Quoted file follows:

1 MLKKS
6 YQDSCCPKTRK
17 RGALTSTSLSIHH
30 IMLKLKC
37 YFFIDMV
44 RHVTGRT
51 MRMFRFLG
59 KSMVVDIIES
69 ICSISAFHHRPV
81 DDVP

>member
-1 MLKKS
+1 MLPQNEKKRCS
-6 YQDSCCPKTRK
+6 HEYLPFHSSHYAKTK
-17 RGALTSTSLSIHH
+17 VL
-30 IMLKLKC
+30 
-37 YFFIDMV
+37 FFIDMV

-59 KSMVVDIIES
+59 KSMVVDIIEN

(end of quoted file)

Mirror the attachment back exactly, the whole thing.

1 MLKKS
6 YQDSCCPKTRK
17 RGALTSTSLSIHH
30 IMLKLKC
37 YFFIDMV
44 RHVTGRT
51 MRMFRFLG
59 KSMVVDIIES
69 ICSISAFHHRPV
81 DDVP

>member
-1 MLKKS
+1 MLPQNEKKRCS
-6 YQDSCCPKTRK
+6 HEYLPFHSSHYAKTK
-17 RGALTSTSLSIHH
+17 VL
-30 IMLKLKC
+30 
-37 YFFIDMV
+37 FFIDMV

-59 KSMVVDIIES
+59 KSMVVDIIEN